What’s This Dispute About?
For those who are interested in reading a defense of agenda-driven Artscroll-type history, read Gil Student’s post on modern historiography of the Barcelona Disputation of 1263 and the ensuing comments. The following quotation will suffice to get some idea of what history is for some.
I would have responded that this accusation is patently offensive. While I lack the historical tools to adequately answer the points raised, I know Ramban from his extensive writings as a pious man, one of the ba’alei ha-mesorah, bearers of our tradition. It is inappropriate to impugn his honesty based on speculation centuries later. Good questions do not give us the right to draw bad conclusions.
Reading a person’s “extensive writings,” especially if it consists of commentaries and philosophical works, will not necessarily give you much insight into who he/she was as a person. The writing of history isn’t perfect, but the post at Hirhurim seems to be supporting a writing of history that is more appropriate for My Uncle the Netziv than any serious historical writing. Agenda-driven history has its place and most historical writing is to some extent agenda-driven, but it comes in different shades and degrees, and this one would have difficulty making it into the serious history cart.
I did find the following discussion in Nina Caputo’s Nahmanides in Medieval Catalonia: History, Community, and Messianism (102-103) interesting. She discusses some of the modern historiography on the disputation, and focuses on a theory proposed by Jaume Riera i Sans.
Inconsistencies between the Hebrew and Latin disputation narratives brought Riera i Sans to reexamine the manuscript traditions of the texts. Confronted with two contradictory depictions of the same event, Riera i Sans argues that neither of the extant sources is what it appears to be. Though the anonymous Latin document has been generally accepted as a summary of the proceedings written by an observer for the official royal record, Riera i Sans suggests that it was a summary of the disputation arguments written by Friar Paul for King James I, his royal sponsor. In the same vein, he sees the Hebrew text not as a first-hand account of the debate written by Nahmanides, but rather as a fictional representation composed some two to three hundred years following the event.
Fascinated by the disparity between the two accounts (as had been many of the scholars who analyzed the textual remains of this event before him), Riera i Sans took an inventory of the extant manuscripts of the Hebrew recension. The Latin version exists in only one manuscript copy that can be dated to the late thirteenth century; however, there is not a single manuscript copy of the Hebrew text that dates from the thirteenth, or even the fourteenth century. Based on this lack of physical evidence, he suggests the late fifteenth or early sixteenth century as a possible date of composition. This late date of authorship, Riera i Sans argues, also accounts for the unique dramatic and fictional flourishes used in this document. The author’s sense of showmanship, ironic sense of humor, and self-consciousness about pomp of court rituals are narrative techniques and themes typical of literary production during the Italian Renaissance, not, according to Riera i Sans, of Jewish authors in the late thirteenth century. Instead, he argues that the Hebrew account was written by an unknown scholar who could not believe widespread reports that the talented exegete and legal authority had faltered so badly and embarrassingly in the public debate with Friar Paul. Riera i Sans superimposes on this anonymous author the same concerns that motivate many scholars today. He thus redeems Nahmanides’ name from the charge that he dishonestly represented the disputation and restores his reputation as a great textual authority.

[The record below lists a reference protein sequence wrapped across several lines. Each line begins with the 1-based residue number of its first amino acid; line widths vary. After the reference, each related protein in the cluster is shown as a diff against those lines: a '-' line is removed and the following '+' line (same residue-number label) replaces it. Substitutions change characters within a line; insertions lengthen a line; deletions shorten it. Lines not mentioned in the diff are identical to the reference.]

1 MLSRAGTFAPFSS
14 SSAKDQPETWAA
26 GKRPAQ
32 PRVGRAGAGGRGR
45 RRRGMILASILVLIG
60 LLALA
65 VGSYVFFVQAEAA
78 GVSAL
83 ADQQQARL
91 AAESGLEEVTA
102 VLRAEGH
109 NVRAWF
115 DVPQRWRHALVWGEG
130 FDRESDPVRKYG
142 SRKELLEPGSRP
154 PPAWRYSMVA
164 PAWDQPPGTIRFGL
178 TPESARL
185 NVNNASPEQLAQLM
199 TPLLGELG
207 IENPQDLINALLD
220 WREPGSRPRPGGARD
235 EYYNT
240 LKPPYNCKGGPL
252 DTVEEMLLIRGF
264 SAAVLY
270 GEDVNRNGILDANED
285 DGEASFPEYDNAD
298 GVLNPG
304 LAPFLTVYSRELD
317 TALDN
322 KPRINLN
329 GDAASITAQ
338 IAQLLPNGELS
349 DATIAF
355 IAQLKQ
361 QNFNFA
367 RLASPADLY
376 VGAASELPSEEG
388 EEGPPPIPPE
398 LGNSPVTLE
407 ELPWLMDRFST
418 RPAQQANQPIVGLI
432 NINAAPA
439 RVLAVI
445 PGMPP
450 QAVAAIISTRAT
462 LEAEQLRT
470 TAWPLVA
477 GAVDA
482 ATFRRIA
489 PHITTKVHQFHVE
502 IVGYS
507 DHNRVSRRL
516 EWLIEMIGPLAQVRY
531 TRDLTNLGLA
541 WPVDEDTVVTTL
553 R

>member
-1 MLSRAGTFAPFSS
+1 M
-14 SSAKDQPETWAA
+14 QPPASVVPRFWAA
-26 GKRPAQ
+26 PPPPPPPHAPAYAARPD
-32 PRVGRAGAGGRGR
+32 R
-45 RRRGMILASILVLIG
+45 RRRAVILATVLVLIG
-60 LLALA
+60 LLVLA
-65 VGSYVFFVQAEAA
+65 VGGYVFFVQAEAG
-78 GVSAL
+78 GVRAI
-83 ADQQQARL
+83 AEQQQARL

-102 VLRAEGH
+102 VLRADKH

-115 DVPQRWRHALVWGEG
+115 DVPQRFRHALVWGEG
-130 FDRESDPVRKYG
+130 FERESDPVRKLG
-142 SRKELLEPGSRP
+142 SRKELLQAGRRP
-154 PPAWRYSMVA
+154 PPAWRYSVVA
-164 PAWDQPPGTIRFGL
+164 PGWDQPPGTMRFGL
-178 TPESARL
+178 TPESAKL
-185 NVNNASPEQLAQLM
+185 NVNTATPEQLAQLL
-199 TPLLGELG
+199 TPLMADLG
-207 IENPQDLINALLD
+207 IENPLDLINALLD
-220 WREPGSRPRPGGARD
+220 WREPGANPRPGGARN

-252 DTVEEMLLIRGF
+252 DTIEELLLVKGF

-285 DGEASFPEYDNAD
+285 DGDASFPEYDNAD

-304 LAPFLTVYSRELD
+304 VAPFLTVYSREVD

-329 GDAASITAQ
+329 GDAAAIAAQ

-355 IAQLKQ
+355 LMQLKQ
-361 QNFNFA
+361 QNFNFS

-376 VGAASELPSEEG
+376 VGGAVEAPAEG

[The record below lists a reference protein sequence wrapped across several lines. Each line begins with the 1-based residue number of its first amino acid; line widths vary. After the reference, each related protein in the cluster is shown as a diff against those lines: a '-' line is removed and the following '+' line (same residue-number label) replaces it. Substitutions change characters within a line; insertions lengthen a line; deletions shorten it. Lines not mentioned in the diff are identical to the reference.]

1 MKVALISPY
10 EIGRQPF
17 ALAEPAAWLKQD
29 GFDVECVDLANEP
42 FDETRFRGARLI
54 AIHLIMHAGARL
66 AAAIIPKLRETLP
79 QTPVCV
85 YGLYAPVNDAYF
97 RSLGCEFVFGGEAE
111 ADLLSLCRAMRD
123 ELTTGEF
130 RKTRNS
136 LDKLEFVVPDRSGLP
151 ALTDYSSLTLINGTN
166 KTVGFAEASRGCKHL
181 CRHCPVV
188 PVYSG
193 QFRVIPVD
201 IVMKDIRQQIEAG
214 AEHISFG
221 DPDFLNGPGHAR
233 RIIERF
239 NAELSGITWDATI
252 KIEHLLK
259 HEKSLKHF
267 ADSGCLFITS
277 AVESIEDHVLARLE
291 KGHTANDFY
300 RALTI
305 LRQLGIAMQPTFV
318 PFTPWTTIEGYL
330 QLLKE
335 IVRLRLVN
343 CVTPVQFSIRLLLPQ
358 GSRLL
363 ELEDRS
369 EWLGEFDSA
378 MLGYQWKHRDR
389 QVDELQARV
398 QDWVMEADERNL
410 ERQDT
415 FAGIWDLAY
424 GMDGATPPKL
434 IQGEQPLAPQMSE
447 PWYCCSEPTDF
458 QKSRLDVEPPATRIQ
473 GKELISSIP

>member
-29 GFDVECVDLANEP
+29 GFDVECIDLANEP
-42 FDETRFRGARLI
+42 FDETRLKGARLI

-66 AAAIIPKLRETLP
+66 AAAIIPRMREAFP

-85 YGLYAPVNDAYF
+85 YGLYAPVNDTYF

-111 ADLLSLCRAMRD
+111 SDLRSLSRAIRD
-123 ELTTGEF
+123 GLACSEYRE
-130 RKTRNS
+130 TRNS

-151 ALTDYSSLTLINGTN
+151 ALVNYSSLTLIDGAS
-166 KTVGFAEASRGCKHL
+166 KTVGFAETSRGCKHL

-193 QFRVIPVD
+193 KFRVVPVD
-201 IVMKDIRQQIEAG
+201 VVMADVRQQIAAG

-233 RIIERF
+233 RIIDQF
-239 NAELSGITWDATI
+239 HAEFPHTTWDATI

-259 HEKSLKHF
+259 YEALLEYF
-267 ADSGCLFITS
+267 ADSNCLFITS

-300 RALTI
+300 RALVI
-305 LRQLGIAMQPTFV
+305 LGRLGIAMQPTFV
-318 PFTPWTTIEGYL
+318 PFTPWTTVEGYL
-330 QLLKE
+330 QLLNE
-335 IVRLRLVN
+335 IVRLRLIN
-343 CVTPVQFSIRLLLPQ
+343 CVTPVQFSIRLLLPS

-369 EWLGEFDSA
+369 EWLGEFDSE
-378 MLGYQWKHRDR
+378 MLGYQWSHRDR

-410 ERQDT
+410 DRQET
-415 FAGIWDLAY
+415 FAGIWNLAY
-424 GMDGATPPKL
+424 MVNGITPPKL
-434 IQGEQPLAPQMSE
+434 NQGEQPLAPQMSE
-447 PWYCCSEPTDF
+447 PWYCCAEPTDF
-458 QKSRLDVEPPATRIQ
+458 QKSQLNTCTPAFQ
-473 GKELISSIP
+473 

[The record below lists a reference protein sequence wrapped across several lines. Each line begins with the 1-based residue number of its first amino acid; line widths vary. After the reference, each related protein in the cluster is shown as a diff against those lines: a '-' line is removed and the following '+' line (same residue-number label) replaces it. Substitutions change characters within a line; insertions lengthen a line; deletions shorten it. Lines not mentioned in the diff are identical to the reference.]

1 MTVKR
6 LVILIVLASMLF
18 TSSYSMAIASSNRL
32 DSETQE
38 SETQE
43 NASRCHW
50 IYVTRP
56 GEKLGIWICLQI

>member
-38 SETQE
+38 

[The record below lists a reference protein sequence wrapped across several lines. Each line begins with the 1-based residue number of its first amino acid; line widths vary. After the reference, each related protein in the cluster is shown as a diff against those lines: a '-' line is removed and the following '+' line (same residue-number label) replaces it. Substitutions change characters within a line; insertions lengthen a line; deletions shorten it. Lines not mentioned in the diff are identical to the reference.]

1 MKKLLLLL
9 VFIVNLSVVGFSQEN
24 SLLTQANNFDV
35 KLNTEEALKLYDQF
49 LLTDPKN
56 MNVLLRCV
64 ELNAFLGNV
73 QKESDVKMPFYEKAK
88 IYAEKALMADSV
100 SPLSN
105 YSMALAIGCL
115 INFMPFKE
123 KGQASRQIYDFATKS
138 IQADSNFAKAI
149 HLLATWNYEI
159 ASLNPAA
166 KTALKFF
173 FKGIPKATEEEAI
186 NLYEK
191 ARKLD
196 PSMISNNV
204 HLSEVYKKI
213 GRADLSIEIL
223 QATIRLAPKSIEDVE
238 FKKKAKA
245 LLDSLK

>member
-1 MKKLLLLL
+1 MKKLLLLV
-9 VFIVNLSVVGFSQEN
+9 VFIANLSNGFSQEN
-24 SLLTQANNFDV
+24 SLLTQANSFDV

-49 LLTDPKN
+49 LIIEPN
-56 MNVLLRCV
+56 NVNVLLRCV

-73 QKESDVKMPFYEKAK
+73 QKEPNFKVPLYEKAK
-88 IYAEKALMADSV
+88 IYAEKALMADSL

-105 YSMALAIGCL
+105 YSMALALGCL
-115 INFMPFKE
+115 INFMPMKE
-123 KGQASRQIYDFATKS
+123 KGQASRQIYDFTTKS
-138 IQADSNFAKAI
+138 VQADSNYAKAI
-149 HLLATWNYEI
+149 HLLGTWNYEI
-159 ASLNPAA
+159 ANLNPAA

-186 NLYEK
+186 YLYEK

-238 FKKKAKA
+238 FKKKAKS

Caputo disagrees with Riera i Sans’ argument.
This argument is intriguing. It makes sense of the discrepancy between two representations of the disputation, but without impugning Nahmanides’ authorial integrity. However, the suggestion that the Hebrew documentary evidence of the Barcelona disputation was fabricated post facto, literally to change the historical record by transforming a minor and embarrassing event in the life of one of the most important figures of medieval Jewry into a glorious fable, does not raise sufficient doubt about the authenticity of the text
Caputo finds support for the authenticity of the Hebrew account in archival findings.
[The] royal archive contains evidence that some two years following the debate Nahmanides circulated a document recouting his performance in this encounter. These documents indicate that the style and content of Nahmanides’ disputation narrative, combined with the fact that Nahmanides presented his account to the bishop of Girona, raised the ire of the Dominican friars and ultimately resulted in his banishment from the Crown of Aragon.
Caputo does not take Nahmanides’ account literally, emphasizing the rhetorical aspect of his account and the dialogue that he himself was in with both Jewish and non-Jewish readers.